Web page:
This week (May 1-5) is the start of Education Week being celebrated by school boards Canada-wide, and is a time of the year for students, teachers and parents to honor teaching excellence and student achievement. CHCH-TV’s Tim Bolen went to Mississauga, Ontario to highlight some initiatives that the Bristol Road Middle School is implementing and enabling all kids with all needs to learn and be successful, both inside and outside the classroom…
The Bristol Road Middle School is a diverse School offering a variety of programs that leverage innovative solutions from School Specialty to help all kids be successful.
Guest: Cheryl Streete, Principal, Bristol Road Middle School
Principal Streete believes the 21st century educational tools from School Specialty are helping all her students, of any age and with any learning need (beyond those with general learning disabilities), to be successful in life. Bristol Road’s objective is for kids to embrace self-regulation, taking the lead, working with independence, and being ready to learn.
School Specialty’s solutions also support parents at home, where some children may need special help, but most kids can benefit from these tools. The goal is for students to enjoy healthy, safe and productive environments – offering diversity and the opportunities of integration and collaboration with their peers, and community living.
School Specialty delivers modern learning solutions for students – tools necessary for some but good for all.
Guest: Rhonda Sharp, Business Development Manager for School Specialty
School Specialty is a leading provider of K-12 educational supplies and products for the classroom, including furniture, arts and crafts, sporting goods, and even our turnkey Projects by Design solution – we got it all! Being North America’s largest resource for students with special needs, we offer a wide assortment of items that help kids learn and stay focused in the classroom.
The Body Sox which is designed to stimulate awareness through balance and resistance is one example. It helps children experience their body in a new way by increasing awareness, strength and creativity. The Body Sox can be used for imaginative play and balance. Additionally, Deep Pressure Therapy is a strategy used for calming anxiety and stress, so the Weighted Puppy from School Specialty may be placed in the student’s lap to generate a level of pressure that can help calm them down and keep them focused. Pressure therapy is a way to ease anxiety and an overstimulated or frazzled nervous system. The Pea Pod provides the perfect “cocooning calm” in another instance of deep pressure therapy. School Specialty’s Fidgets are good for active hands, while Califone headphones can block out distractive noises.
All of these products are designed to assist children with special needs but in today’s classroom and home settings, they can be leveraged for the benefit of all. Other solutions utilize movement in classroom management, such as School Specialty’s NeoRok Stool which helps kids who can’t sit still, wiggle, slump, or tip their chair back. Many students with sensory processing disorders move around a lot, place their head on a table, or wrap their feet around a chair, so these specially-designed stools help children organize and calm their body, giving them better body awareness. The stool allows a child to move their torso around so they can still move and engage their body without disrupting the class. Lots of kids have anxiety and are looking for these types of solutions for self-regulation. We encourage parents and teachers to support their children with these innovative resources when they need it most.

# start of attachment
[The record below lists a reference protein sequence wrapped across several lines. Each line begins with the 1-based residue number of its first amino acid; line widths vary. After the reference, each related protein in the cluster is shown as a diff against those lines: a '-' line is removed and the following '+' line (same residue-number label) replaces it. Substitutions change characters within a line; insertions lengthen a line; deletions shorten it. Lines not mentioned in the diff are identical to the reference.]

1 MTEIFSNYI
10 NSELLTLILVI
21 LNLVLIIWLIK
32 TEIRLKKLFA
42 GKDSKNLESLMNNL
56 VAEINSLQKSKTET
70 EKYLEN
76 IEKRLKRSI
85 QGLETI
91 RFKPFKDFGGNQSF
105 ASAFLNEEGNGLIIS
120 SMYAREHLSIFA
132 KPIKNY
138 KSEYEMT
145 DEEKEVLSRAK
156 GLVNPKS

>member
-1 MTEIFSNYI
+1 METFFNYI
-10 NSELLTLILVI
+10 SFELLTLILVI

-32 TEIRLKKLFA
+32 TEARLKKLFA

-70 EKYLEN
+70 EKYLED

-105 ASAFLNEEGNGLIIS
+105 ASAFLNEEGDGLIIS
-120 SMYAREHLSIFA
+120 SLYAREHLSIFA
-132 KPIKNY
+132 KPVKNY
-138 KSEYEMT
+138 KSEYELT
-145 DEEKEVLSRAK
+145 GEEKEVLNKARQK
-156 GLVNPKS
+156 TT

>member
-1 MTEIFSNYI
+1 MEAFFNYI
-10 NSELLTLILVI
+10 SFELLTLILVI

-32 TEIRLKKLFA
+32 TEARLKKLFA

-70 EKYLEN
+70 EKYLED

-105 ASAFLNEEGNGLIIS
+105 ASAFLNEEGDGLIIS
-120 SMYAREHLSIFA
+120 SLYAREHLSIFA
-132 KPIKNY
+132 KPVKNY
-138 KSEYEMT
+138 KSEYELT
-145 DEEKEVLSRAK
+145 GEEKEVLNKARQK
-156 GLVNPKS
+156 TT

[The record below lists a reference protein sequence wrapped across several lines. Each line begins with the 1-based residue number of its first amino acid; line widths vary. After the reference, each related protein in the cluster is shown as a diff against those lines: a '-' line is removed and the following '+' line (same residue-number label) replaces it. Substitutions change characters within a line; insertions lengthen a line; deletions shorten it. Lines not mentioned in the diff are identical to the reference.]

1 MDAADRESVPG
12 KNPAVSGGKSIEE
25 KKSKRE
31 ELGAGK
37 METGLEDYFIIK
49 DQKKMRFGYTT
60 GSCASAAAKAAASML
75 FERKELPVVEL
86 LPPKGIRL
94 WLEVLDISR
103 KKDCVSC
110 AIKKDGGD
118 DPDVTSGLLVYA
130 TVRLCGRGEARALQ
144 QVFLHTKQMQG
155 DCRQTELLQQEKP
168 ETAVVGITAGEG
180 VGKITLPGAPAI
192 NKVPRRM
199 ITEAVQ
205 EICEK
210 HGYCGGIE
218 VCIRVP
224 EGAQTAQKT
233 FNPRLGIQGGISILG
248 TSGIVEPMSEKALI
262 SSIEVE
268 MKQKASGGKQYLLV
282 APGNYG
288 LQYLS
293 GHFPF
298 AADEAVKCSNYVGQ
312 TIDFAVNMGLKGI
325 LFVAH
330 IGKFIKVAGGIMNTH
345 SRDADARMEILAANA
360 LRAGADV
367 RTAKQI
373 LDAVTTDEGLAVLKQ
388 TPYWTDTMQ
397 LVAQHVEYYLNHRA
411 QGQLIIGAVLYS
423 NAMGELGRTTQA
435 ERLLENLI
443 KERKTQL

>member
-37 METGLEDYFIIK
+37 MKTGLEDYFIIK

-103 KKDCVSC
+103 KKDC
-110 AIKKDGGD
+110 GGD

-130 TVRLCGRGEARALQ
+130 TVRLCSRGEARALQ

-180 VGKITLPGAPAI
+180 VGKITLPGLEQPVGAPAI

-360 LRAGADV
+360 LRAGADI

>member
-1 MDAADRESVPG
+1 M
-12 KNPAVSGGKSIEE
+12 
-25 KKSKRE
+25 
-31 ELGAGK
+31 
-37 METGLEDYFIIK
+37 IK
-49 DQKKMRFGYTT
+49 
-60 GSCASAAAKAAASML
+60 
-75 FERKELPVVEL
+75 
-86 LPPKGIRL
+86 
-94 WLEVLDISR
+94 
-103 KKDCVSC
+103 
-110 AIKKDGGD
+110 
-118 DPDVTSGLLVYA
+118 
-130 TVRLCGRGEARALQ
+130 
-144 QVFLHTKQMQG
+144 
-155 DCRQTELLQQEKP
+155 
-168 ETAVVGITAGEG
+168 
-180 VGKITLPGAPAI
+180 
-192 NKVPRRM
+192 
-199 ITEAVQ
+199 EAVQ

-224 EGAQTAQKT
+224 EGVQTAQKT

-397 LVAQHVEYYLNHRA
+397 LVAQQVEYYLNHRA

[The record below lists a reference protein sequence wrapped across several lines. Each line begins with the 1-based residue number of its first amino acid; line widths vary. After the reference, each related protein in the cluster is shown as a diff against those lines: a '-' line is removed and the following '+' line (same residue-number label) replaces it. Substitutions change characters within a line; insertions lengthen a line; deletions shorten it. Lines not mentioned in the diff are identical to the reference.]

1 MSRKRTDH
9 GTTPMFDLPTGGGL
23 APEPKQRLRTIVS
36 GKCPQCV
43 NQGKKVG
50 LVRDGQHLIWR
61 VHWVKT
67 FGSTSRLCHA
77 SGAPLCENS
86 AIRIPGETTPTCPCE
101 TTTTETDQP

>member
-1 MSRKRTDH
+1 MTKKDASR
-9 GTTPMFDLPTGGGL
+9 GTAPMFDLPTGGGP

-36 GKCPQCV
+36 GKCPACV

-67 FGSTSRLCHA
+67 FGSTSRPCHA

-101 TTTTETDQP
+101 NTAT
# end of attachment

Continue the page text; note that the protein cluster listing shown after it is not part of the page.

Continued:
School Specialty products demonstrated in the classroom.
Guest: Valeria Landa, Teacher, Bristol Road Middle School
Teacher Landa teaches in the (DD) room, which stands for “Developmental Delayed”. She has 10 students in her room, grades 6-8. Her students have a range of disabilities, including autism spectrum disorder, down syndrome, cerebral palsy, and moderate intellectual disability. Teacher Landa has a lot going on in her classroom and uses a variety of resources and tools from School Specialty. Solutions help her work towards giving students their independence.
See demo of Bead Sequencing Set: Matching colors and shapes can lead to students matching their socks and clothes; following a pattern may lead to them laying out a dinner table including placing a plate, fork and knife. Another student is using the slant board, pencil grip and the Go Talk from School Specialty, which helps non-verbal students have a voice to express their wants and needs, and kids learn colors, days of the week, planning, and more.
The Parent and Student perspective.
Guest: Aruna Subramanian, mother of Armaan
Aruna’s son Armaan has autism and a moderate intellectual disability. His verbal skills are a bit restricted; he will repeat a phrase or sentence he hears. Aruna works every night with Armaan, supporting the work he does at school so he can continue to learn, develop and succeed outside of the classroom as well. She has three things they do each day:
- To help his gross and fine motor skills, Armaan works with scissors – first, cutting straight lines then curved lines, then geometric shapes.
- Aruna does sorting exercises with him. Armaan loves cereal so she buys different kinds and puts them in containers to sort. His reward for this exercise is that he gets to eat some.
- She has three books from which they work on a page each day.
Aruna will also enable Armaan to practice copying things so that he learns to do work without supervision. She’s in touch with his teacher daily and through regular meetings. Aruna says it takes baby steps and her son’s efforts are her greatest rewards; he is the sunshine of their family!